At dark, about 18.00 hours, Battalion HQ with B Company seized the large strong house at K 34.50 52.25 (Vazzola 1/25000) about 200 yards short of the objective and determined to hold this point, and by holding it retain command of the ground won. Largely through the gallantry of L/Cpl Nelson, touch was regained with C and D Companies, and they were moved forward into position.

By 3.30am, the whole Battalion was in position close in rear of their objective with posts on the objective. So roughly had the Austrians been handled that under cover of darkness he abandoned his very strong position, leaving a battery of 5.9 inch guns in our hands. Many acts of gallantry were performed this day which will go unrecorded. A fine display of determination to succeed was given by every officer and soldier, and to this alone can success be attributed. Many prisoners were taken. Casualties this day: 7 ORs killed, 19 wounded, 2 missing. Lt W.M. Blenkinsop wounded.”

30 October:  The 70th Brigade passed through our front and the 68th Brigade followed in Divisional Reserve…The Battalion went into billets at Orsago at 20.00 hours.  Casualties this day: 2 Other Ranks, 3 Other Ranks wounded one missing.

31 October: marched to Sacile where we went into billets, the enemy opposition having been overcome:

“During the battle 27th-29th, the total loss of the Battalion was: 2 officers killed, 4 wounded. 39 ORs killed, 153 wounded, 14 missing. During the same period the Battalion captured 1020 prisoners, 18 horses, 7 GS limbers, 4 gun limbers, 46 machine guns,2 anti-tank guns, 2 Anti-Aircraft guns, 4 6-inch howitzers, 4 5.9 inch guns and 2 heavy Trench Mortars, vast quantities of ammunition of all calibres.”

Later research records the following deaths:

  • 27th October: Major H.St.J.C. West died of wounds, 2/Lt. J. Hodgson killed in action, 38 Other Ranks killed in action.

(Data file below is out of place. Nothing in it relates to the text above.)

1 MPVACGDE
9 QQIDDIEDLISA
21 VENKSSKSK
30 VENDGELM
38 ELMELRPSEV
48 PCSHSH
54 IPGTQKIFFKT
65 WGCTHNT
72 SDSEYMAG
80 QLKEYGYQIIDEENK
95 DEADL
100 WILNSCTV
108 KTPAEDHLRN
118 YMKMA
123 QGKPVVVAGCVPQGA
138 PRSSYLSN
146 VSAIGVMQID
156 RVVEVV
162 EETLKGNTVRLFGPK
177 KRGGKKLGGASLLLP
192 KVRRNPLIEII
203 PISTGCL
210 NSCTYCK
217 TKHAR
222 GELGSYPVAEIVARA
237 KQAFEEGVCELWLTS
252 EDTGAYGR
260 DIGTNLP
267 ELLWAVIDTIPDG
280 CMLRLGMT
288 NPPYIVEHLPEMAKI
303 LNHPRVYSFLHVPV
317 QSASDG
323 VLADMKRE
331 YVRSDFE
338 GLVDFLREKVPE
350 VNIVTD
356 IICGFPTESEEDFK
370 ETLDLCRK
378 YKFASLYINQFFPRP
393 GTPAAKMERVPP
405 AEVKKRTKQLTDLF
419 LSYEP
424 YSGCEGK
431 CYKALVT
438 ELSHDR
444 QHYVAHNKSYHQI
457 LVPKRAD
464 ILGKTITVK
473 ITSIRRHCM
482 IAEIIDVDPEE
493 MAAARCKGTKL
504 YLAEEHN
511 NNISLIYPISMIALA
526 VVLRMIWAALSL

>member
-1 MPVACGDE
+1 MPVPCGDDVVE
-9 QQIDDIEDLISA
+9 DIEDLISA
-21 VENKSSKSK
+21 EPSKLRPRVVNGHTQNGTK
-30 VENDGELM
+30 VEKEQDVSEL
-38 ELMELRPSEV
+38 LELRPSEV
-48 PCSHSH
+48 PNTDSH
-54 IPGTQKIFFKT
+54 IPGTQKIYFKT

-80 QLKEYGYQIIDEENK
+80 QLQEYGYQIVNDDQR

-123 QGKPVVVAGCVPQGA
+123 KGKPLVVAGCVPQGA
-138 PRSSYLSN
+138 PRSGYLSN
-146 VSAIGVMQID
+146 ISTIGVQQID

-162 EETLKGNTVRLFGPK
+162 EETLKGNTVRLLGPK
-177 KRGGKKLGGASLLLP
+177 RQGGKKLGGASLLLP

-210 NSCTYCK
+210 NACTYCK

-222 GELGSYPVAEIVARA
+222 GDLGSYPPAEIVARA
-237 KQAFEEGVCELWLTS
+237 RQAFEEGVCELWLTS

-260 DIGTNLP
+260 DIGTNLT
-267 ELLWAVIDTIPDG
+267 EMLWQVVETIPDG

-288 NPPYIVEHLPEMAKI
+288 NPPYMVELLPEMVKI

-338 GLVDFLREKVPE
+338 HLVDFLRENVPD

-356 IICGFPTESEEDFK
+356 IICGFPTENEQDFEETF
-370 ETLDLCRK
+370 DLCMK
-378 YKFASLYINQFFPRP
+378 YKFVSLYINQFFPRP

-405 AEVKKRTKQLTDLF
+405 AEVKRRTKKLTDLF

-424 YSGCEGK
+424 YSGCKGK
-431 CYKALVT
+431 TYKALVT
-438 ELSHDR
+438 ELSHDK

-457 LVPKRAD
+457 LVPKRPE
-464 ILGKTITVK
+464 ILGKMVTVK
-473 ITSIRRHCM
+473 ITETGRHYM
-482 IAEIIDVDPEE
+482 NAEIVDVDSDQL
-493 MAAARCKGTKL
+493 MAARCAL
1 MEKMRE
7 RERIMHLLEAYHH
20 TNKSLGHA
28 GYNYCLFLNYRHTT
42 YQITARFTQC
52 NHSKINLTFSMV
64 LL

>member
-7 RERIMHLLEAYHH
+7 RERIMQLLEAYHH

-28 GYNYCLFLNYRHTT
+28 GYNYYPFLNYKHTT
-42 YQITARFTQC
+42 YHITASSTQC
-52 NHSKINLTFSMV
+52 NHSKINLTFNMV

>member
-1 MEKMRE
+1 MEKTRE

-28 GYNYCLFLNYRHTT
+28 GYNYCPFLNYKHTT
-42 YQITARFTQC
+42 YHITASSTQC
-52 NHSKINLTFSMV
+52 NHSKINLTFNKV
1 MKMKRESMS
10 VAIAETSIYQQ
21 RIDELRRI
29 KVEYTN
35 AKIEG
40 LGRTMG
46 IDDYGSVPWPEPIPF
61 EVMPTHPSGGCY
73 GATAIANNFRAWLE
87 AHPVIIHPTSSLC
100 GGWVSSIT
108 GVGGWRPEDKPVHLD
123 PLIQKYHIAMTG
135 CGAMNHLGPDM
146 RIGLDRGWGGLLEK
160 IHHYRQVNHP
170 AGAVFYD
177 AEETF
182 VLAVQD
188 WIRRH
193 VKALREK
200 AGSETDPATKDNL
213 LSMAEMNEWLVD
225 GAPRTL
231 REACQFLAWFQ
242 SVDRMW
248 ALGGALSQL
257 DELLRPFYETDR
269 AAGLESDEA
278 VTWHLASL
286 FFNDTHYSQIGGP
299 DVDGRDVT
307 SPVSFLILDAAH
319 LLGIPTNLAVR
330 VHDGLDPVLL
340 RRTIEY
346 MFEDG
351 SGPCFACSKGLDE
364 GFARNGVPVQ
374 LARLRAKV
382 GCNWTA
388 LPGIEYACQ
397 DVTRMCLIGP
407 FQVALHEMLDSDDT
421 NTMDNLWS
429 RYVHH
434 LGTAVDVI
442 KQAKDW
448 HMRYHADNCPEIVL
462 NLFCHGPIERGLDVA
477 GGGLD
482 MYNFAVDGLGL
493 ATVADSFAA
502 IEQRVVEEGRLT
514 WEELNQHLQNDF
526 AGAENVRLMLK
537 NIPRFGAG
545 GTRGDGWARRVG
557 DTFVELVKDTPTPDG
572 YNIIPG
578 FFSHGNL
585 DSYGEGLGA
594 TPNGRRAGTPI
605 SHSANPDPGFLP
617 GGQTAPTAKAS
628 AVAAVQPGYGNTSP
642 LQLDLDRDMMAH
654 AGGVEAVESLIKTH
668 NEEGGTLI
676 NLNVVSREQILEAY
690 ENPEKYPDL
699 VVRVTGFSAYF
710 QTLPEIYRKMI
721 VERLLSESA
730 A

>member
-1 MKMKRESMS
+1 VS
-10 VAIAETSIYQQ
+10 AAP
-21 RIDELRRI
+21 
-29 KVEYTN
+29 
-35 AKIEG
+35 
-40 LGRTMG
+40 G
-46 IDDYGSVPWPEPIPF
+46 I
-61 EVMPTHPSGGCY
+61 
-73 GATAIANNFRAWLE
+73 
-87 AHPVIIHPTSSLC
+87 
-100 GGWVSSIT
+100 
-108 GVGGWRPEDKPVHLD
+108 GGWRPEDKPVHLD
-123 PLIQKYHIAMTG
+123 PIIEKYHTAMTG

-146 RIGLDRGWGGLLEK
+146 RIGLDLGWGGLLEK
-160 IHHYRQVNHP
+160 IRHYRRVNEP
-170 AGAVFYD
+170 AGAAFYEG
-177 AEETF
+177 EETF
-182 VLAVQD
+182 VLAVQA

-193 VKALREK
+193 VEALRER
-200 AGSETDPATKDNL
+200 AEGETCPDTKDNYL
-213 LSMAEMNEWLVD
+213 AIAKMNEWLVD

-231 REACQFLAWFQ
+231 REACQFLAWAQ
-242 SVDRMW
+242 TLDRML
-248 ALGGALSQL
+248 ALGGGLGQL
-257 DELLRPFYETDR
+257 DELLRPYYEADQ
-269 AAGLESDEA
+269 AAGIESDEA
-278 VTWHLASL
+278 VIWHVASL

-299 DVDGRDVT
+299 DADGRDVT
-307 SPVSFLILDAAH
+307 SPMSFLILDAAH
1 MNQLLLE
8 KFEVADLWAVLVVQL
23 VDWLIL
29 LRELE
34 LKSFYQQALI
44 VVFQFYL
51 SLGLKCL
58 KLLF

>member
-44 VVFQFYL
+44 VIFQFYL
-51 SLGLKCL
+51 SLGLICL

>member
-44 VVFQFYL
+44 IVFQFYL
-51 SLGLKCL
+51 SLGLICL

• 28th October: 4 Other Ranks killed in action, 2 Other Ranks died of wounds
  • 29th October: 9 Other Ranks killed in action
  • 30th October: 1 Other Ranks killed in action, 2 Other Ranks died of wounds
  • 2nd November: Lt. N.B. Hall died of wounds, 1 Other Rank died of wounds

Total killed in action and died of wounds – 3 Officers and 57 Other Ranks.[18]  Lieut. H.L. Fisher died 27 October 1918 and is buried at Tezze cemetery. [19]

Private M.G. Middlemass was awarded the British War and Victory medals.[20]

There can be no doubt that the Allied forces led by the British heavily defeated the Austrians at Vittorio Veneto which caused great anxiety within the German High Command and influenced their decision to sign the Armistice 11 November 1918.

Burial

Private Mark Middlemass is buried at grave reference is Plot1 Row C, Grave 5, Tezze British Cemetery.  The cemetery now contains 356 Commonwealth burials of the First World War.[21]

References

[1] Commonwealth War Graves Commission

[2] 1891 census

[3] 1891 census

[4] 1901census

[5] 1901 census

[6] Family details 10 June 1905

[7] 1911 census

[8] Family details

[9] Northern Echo or Auckland and County Chronicle February 1916

[10] Evenwood Church Magazine May 1918

[11] Evenwood Church Magazine August & September 1918

[12] Soldiers Died in the Great War

[13] http://www.1914-1918.net/dli.htm

[14] Commonwealth War Graves Commission

[15] http://www.1914-1918.net/23div.htm

[16] www.1914-1918.net/Diaries/wardiary-12dli.htm (copyright Chris Baker) – extract from 12/DLI War Diary which is held in the Public Record Office, document WO95/4236

[17] CWGC

[18] Officers & Soldiers Died in the Great War

[19] CWGC

[20] Medal Roll

[21] CWGC

Photographs

MIDDLEMASS M.G. photo

MIDDLEMASS M.G.
photo

MIDDLEMASS M.G. Headstone

MIDDLEMASS M.G. Headstone

MIDDLEMASS M.G. Memorial Plaque

MIDDLEMASS M.G.
Memorial Plaque